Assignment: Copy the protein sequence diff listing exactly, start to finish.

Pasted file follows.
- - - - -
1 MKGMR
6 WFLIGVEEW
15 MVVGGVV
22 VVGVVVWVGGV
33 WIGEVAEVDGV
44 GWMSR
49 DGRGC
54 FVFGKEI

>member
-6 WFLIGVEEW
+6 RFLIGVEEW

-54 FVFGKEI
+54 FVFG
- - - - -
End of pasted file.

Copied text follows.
1 MKGMR
6 WFLIGVEEW
15 MVVGGVV
22 VVGVVVWVGGV
33 WIGEVAEVDGV
44 GWMSR
49 DGRGC
54 FVFGKEI

>member
-6 WFLIGVEEW
+6 RFLIGVEEW

-54 FVFGKEI
+54 FVFG